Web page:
CVS Pharmacy Inc. agreed to pay $77.6 million to settle allegations that its drugstores sold large amounts of cough and cold medicines with the ingredient pseudoephedrine to criminal traffickers, who used it to make the highly addictive stimulant methamphetamine.

In an agreement negotiated with the U.S. Attorney’s Office in Los Angeles, the company — the nation’s largest pharmacy chain — admitted that it allowed illegal sales of the ingredient. The sales were mainly in California and Nevada, but the settlement also covers 23 other states where the government says CVS failed to put proper safeguards in place.

The settlement closes a federal investigation that began after CVS stores in Los Angeles County experienced a surge in 2007 of “smurfing,” in which individuals make multiple, small purchases of cough and cold medicines to collect pseudoephedrine for making meth.

The company’s electronic “Meth Tracker” monitoring system failed to detect the multiple purchases of pseudoephedrine made by customers on the same day. According to a news release from the U.S. Attorney’s Office, that violated the Combat Methamphetamine Epidemic Act of 2005, which also requires retailers to keep products with pseudoephedrine behind the counter and to require customers to give their signature when they make a purchase.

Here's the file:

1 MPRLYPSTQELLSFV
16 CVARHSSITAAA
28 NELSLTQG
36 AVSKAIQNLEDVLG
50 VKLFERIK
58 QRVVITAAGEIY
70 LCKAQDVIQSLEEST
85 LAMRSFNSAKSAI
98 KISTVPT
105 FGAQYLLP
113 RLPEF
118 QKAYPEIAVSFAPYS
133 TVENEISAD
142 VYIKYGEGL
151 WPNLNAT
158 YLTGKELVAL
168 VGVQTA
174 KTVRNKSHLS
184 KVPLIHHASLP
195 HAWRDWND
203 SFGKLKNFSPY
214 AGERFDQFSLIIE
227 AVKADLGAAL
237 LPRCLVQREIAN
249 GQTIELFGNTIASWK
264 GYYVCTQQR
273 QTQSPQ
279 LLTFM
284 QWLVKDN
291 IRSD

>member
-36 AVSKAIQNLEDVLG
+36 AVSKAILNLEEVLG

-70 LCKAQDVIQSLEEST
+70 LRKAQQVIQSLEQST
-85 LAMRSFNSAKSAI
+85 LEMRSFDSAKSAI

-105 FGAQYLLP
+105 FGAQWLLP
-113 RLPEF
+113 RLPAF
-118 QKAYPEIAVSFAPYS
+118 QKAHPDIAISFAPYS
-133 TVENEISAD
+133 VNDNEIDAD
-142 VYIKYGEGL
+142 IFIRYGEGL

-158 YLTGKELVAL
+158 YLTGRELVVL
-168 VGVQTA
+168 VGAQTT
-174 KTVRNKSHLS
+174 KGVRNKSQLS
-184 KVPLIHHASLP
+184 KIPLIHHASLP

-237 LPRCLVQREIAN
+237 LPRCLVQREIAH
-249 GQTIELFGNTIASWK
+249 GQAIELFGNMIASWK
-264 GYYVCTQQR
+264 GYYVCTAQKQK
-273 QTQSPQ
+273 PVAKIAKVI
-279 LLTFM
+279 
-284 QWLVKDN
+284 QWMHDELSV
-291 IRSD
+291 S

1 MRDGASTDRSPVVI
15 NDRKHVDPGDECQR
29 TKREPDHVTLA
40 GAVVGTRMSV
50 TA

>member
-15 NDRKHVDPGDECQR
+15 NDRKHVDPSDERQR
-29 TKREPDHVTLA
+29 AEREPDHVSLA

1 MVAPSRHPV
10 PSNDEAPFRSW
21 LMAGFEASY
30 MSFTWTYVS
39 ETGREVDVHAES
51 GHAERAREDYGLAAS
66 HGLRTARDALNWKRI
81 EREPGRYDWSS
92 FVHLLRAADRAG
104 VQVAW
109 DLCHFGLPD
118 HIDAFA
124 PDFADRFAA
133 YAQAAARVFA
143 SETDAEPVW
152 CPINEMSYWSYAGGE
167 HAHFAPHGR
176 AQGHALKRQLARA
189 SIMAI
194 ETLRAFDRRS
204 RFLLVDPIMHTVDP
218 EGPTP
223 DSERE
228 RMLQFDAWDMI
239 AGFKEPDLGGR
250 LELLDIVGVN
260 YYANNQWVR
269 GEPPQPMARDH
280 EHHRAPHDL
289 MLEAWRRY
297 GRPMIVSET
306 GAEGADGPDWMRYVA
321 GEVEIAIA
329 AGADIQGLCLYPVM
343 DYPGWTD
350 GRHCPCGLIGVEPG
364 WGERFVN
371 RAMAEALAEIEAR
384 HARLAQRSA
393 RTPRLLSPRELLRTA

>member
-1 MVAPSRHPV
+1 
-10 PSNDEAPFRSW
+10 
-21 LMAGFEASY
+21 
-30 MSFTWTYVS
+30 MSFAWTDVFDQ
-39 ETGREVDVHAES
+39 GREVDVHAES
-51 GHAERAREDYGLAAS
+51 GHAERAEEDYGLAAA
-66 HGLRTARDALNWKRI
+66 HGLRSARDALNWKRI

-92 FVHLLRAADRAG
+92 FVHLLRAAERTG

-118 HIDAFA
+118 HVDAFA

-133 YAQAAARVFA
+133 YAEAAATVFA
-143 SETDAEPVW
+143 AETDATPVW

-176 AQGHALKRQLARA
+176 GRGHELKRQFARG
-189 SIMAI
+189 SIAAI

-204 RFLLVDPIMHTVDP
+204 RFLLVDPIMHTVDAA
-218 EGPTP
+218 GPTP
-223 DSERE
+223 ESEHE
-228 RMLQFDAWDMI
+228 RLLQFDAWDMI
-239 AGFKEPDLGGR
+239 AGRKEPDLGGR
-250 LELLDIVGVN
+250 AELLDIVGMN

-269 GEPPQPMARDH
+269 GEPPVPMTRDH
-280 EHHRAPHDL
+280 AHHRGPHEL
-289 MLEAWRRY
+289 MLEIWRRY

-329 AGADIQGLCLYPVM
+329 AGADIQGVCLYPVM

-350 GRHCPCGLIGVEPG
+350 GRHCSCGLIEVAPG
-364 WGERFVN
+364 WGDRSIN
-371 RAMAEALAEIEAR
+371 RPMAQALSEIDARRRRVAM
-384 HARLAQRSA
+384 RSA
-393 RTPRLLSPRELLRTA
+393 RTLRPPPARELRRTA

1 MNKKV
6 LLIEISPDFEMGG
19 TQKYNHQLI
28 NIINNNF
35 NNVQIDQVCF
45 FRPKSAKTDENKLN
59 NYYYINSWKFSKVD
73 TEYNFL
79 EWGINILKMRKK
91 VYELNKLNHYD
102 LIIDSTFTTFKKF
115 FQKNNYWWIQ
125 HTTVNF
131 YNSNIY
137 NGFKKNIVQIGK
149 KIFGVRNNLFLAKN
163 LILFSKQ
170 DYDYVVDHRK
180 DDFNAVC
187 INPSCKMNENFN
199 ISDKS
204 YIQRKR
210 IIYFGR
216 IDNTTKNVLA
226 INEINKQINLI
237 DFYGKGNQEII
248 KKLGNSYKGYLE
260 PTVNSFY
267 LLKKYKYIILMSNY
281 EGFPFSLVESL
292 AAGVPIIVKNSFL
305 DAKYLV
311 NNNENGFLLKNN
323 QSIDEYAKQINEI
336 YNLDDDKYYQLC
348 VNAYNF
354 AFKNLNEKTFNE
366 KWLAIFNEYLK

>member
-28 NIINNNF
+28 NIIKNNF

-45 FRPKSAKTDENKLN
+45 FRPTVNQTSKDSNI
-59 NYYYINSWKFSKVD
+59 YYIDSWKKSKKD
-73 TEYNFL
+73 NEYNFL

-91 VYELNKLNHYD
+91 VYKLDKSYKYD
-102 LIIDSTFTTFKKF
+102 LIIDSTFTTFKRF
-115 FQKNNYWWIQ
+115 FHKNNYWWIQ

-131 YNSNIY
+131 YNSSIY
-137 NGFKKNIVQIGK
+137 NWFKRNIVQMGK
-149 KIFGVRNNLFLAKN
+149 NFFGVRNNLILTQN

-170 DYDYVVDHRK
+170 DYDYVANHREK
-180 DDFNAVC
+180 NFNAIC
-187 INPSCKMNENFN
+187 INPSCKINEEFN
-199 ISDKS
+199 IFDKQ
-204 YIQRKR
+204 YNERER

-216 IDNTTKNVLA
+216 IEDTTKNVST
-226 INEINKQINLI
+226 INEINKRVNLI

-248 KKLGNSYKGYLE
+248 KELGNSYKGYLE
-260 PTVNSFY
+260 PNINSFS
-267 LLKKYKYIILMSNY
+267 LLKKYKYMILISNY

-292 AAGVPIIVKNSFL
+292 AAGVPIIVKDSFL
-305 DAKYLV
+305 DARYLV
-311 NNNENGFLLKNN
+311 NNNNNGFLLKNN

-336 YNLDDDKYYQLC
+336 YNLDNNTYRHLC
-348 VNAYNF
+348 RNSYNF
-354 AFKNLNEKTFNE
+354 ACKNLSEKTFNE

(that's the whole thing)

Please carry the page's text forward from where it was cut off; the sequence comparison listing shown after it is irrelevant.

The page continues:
“CVS knew it had a duty to prevent methamphetamine trafficking, but it failed to take steps to control the sale of a regulated drug used by methamphetamine cooks as an essential ingredient for their poisonous stew,” said U.S. Attorney André Birotte Jr. CVS changed its sales practices to prevent the illegal sales after it became aware of the government’s investigation.

The company will pay $75 million in civil penalties, the largest civil fine ever paid under the 40-year-old Controlled Substances Act, of which the methamphetamine act is a part. It also agreed to forfeit $2.6 million in profits that resulted from the illegal sales and to implement a compliance and ethics program.

In a statement, Thomas M. Ryan, chairman and chief executive of CVS Caremark, the chain’s parent company, said the illegal sales reflected “an  unacceptable breach of the company’s policies and was totally inconsistent with our values.” He said the company has taken steps to improve handling and monitoring of pseudoephedrine “to make certain this kind of lapse never takes place again.”

Over a 10-month period in 2008, sales of products containing pseudoephedrine more than doubled in Los Angeles County compared to the same period in 2007, according to the Associated Press. Meth is imported illegally into the U.S. but also commonly is made at home by sellers, and it often is linked to violence and other crimes.